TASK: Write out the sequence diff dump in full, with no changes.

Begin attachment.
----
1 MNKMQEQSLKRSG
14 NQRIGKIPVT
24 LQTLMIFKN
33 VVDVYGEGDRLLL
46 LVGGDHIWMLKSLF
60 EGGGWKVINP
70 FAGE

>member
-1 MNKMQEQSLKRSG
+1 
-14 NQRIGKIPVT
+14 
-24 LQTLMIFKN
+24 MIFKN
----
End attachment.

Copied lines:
1 MNKMQEQSLKRSG
14 NQRIGKIPVT
24 LQTLMIFKN
33 VVDVYGEGDRLLL
46 LVGGDHIWMLKSLF
60 EGGGWKVINP
70 FAGE

>member
-1 MNKMQEQSLKRSG
+1 
-14 NQRIGKIPVT
+14 
-24 LQTLMIFKN
+24 MIFKN